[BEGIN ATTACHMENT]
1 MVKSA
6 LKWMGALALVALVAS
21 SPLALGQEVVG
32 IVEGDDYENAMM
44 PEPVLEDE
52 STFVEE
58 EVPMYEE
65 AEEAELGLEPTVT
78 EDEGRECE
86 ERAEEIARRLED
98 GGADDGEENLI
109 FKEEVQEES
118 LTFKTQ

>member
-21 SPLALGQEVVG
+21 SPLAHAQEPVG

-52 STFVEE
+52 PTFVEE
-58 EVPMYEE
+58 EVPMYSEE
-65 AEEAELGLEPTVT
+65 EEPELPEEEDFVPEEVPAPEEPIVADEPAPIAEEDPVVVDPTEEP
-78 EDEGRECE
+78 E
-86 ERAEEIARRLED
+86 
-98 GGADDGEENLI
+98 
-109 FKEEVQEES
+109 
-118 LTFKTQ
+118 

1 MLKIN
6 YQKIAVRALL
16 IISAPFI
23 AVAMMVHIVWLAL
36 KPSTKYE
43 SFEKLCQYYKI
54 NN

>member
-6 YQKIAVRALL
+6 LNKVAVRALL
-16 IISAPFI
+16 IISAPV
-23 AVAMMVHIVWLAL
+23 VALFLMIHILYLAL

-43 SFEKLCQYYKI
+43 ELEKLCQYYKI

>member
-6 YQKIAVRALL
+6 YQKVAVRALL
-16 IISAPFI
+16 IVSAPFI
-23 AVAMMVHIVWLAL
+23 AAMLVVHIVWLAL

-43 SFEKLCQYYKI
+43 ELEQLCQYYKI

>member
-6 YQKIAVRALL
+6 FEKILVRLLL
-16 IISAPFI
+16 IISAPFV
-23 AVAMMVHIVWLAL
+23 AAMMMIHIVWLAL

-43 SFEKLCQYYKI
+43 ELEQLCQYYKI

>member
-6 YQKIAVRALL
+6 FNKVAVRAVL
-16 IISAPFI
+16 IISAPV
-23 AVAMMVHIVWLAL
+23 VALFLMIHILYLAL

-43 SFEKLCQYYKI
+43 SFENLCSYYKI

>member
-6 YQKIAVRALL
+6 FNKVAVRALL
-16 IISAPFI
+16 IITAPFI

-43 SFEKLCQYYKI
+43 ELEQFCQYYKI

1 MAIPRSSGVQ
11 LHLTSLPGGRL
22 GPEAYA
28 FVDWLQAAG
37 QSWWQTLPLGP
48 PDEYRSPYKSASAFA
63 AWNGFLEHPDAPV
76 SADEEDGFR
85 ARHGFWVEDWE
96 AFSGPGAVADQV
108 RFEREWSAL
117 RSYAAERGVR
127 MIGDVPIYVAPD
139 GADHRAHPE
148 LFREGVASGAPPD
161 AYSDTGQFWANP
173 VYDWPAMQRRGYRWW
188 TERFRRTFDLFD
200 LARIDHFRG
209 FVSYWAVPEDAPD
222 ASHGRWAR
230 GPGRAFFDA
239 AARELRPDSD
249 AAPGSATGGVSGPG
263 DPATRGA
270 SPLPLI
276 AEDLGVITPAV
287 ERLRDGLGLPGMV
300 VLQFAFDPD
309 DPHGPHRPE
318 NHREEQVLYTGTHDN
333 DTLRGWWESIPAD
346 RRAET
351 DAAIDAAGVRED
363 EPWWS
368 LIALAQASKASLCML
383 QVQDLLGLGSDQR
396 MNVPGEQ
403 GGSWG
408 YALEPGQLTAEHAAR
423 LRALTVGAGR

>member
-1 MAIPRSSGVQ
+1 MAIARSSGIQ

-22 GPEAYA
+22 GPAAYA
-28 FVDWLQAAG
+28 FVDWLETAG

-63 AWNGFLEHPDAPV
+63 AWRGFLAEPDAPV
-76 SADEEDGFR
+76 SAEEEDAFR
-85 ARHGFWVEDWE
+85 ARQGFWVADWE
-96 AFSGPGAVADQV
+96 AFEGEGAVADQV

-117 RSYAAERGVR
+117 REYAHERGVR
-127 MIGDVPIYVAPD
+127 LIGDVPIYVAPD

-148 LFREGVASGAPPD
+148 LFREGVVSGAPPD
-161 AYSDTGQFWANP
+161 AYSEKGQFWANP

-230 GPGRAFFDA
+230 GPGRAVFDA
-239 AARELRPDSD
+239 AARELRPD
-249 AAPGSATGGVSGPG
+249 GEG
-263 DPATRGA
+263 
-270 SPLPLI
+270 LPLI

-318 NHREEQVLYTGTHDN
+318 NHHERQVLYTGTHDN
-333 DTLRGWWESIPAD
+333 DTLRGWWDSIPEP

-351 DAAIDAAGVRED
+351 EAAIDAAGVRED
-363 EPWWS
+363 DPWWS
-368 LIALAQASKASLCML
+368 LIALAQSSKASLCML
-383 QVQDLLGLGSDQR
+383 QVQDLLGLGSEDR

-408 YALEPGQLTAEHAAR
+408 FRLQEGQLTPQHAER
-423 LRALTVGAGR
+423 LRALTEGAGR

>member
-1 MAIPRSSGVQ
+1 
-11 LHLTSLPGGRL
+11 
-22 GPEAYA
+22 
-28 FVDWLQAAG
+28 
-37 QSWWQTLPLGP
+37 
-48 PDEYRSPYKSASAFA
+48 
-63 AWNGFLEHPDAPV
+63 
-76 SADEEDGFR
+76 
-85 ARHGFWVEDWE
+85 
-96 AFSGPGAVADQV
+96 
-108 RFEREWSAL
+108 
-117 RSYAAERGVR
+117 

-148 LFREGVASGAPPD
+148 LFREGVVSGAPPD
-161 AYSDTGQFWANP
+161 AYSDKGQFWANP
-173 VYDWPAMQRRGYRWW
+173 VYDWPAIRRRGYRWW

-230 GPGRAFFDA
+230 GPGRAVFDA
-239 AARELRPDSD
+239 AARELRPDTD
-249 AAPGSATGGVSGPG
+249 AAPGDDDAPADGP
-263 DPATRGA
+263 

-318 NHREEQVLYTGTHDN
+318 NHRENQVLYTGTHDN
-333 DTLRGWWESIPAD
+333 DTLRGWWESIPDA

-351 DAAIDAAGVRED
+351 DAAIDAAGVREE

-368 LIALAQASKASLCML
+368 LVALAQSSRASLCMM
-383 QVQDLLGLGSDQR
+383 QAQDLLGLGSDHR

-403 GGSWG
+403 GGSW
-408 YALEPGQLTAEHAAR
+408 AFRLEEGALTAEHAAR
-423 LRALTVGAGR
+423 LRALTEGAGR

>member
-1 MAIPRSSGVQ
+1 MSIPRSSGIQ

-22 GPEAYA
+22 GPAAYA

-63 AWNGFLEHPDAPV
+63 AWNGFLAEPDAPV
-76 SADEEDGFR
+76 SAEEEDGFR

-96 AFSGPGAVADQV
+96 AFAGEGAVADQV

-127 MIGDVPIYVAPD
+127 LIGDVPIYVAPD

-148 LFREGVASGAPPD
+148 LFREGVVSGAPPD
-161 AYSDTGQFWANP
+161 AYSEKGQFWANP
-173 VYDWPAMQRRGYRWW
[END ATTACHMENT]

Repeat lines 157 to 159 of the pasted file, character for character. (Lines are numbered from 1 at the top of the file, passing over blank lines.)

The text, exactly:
-318 NHREEQVLYTGTHDN
+318 NHHERQVLYTGTHDN
-333 DTLRGWWESIPAD